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Eight steps to a customer movement.

How can you turn your customers into your greatest form of media? We’ve put down eight steps to get there.

Control. Marketers struggle for it. But it’s elusive. It cannot be created. It cannot be defended. Any semblance of control is merely an illusion. Why?

Because you don’t own your brand, your customers do. And you don’t control media, your customers do.

The first part of that has always been true. The second part is a new reality.

An expensive and effective media blitz is deemed useless if the opposite becomes true on social networks. Or customer rating services. Or in word of mouth.

How can you turn your customers into your greatest form of media? It’s not easy by any stretch. It takes time and patience, but there’s no time like the present to start. We’ve put down eight steps to get there.

1. Listen to your customers – all of them.

We are often shocked at how little our clients have listened – really listened – to their customers. What do they love about you? What do they hate about you? What do they say about you behind your back and to one another? Where do they say it? This vital information is easy to get, yet so many skip this step. But currently, this IS your brand. By listening now, you are better equipped to arm them later.

2. Listen to your detractors.

While no brand should exist to please everyone, we cannot overemphasize the importance of understanding what some don’t like about you. One loud negative can be more powerful than ten positives, so putting your head in the sand is not a good strategy. Listen to them – and be ready to change as a result.

3. Find the spark.

In everything you heard, what was a common thread? What was the passionate spark that your customers love about you? What is the story that they can take and easily repeat? This spark is not elusive. It just needs to be unearthed. And this needs to be made into the basis of your brand.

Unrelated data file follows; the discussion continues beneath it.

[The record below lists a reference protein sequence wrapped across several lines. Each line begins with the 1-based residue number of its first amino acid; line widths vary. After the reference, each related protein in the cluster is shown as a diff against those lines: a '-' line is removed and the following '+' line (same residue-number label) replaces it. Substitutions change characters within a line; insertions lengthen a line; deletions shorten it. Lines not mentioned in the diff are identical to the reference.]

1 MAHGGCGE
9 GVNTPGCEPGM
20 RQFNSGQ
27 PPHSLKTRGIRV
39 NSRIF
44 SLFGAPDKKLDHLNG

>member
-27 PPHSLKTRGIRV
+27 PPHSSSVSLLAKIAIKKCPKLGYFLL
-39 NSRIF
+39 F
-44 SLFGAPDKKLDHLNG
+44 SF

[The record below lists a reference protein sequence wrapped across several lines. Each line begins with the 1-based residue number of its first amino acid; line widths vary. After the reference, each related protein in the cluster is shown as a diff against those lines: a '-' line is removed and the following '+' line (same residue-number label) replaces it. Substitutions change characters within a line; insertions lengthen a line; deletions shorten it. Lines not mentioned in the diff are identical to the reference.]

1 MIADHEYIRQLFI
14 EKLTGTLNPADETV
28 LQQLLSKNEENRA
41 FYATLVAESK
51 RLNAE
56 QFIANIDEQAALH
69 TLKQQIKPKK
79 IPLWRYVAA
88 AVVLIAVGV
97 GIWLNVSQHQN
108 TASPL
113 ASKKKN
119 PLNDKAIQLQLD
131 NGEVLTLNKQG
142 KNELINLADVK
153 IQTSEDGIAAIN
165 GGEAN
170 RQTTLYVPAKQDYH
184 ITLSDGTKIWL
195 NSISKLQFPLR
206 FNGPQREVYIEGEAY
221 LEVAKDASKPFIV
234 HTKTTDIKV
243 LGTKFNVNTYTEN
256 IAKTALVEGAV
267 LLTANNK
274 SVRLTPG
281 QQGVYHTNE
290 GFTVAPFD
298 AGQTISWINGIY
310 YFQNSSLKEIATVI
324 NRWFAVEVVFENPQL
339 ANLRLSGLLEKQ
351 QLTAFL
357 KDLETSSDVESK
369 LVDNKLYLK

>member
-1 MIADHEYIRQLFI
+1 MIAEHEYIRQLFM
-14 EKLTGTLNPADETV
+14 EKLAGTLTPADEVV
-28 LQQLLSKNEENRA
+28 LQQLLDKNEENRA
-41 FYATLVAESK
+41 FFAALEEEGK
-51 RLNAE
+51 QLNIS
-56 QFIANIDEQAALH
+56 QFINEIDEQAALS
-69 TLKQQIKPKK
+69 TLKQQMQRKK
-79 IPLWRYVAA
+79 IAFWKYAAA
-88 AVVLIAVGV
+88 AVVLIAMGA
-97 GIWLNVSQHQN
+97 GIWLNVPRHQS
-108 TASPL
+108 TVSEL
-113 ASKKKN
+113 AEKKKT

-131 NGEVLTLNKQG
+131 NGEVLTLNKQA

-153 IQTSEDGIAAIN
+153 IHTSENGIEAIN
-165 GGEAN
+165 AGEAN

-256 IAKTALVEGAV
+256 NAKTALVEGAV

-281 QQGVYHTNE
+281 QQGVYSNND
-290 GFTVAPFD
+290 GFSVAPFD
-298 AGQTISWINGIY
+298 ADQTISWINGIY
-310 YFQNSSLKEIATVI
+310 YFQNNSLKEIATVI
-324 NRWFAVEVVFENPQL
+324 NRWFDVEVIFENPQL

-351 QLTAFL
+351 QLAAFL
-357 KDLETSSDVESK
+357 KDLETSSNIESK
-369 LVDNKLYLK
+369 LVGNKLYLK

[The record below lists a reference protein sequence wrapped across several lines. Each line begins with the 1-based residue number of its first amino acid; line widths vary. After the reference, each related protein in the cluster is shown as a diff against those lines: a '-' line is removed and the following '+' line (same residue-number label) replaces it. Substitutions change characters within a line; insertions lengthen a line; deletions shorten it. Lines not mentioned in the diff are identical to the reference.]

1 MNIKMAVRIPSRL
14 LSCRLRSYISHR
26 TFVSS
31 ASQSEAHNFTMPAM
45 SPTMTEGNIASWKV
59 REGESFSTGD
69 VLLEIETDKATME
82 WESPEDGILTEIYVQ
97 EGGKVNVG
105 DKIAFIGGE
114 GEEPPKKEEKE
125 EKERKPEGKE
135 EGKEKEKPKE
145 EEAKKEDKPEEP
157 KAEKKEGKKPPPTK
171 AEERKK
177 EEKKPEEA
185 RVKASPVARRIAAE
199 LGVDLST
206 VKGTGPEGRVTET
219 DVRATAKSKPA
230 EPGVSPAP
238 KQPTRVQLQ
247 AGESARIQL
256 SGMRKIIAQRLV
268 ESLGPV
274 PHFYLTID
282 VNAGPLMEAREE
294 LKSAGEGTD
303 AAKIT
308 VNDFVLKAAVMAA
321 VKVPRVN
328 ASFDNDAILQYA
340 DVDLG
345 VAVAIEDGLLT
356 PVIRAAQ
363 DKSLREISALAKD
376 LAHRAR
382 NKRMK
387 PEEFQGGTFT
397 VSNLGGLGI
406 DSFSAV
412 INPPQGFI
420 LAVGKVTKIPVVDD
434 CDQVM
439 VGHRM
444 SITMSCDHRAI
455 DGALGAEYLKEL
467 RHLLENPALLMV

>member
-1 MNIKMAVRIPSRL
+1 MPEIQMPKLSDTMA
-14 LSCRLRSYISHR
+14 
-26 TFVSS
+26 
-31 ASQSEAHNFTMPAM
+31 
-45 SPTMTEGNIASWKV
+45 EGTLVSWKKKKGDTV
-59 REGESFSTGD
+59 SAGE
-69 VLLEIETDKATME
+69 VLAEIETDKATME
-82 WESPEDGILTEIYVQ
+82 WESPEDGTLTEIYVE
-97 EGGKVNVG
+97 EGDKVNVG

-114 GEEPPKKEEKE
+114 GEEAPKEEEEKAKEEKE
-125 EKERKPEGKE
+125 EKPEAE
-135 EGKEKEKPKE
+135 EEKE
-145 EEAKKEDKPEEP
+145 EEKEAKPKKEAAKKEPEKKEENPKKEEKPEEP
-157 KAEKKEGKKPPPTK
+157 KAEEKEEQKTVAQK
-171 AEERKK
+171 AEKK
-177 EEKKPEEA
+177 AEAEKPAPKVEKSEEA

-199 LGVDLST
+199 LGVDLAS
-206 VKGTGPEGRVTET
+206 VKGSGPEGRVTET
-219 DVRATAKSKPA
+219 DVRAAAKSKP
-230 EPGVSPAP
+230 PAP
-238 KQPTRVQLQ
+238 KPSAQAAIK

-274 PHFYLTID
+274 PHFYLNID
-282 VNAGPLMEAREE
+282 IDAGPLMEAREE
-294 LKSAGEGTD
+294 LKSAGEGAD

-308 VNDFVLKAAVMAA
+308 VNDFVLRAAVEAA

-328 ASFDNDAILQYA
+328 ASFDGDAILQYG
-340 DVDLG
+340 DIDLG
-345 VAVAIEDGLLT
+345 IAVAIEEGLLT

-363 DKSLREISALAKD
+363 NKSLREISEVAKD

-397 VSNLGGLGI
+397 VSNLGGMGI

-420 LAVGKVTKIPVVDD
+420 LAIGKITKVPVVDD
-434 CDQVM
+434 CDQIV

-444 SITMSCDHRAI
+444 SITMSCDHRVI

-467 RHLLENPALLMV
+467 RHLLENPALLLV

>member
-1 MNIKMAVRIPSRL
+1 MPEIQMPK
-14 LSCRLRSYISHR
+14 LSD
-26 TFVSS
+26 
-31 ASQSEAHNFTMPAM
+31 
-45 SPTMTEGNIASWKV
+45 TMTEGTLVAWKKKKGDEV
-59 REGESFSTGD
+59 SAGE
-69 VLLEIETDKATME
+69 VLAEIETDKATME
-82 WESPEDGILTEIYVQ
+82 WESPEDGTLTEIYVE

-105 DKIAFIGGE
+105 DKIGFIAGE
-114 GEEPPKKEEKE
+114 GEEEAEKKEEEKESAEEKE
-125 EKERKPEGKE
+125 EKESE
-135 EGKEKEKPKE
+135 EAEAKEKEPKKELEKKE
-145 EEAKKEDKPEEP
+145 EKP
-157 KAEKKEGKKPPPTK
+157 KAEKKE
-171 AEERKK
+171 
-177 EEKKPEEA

4. Reconsider how you communicate.

If you’ve always used mass media on the pay and pray theory, we’re not telling you it’s wrong. It’s just wrong if not done in conjunction with a broader strategy that includes social, PR, and more grassroots efforts.

5. Create active participation.

Turn brand interactions into two-way conversations. Ask questions in social. Create simple contests. Give your customers something to do or to react to. No longer can you be passive.

6. Fulfill the promise.

It probably goes without saying – but it shouldn’t. You can’t create a movement unless you are fulfilling the promise of the brand. We’ve worked wonders from a brand perspective only to be thwarted by operations. Or by an internal decision that shouldn’t have happened. This isn’t a campaign. It is a long-term commitment to your customers. Fulfill the promise in obvious ways – but also in unexpected ways. A charitable gift aligned with your promise. A program for students that mirrors your philosophy. An internal movement that shows your company’s commitment and passion.

7. Keep listening.

Don’t just listen once. Listen constantly. Keep surveying. Keep focus grouping. Keep mystery shopping. Keep monitoring reviews. Keep monitoring PR. Knowledge is power, and ignorance is disaster.

8. Stay on course.

This is about commitment in all of its forms. To the brand promise and nurturing the spark. To your customers and everywhere they are. To your own decisions and how they’ll add to or subtract from your mission. Commitment is what separates average brands from extraordinary ones.

Daunting? Sure. Doable? Absolutely. But this is more than a mere direction to head in. It is a long-term strategy that must have the commitment of the entire organization – starting at the very top. But it’s a strategy that will create short-term success while laying the foundation for long-term exceptionalism. Good luck.

Photo of Jim Hume.
Jim Hume

As the principal and founder of Phire Group, Jim works closely with clients to build brands that match an organization’s reason for being with their desire for solutions. Jim started the agency in 2004 with the philosophy of engaging a brand’s community to help shape and recognize its full potential. With more than 20 years in the industry, he’s worked with clients ranging from Fortune 100 companies to startups in consumer goods, healthcare, technology, education, business-to-business, the arts, and more.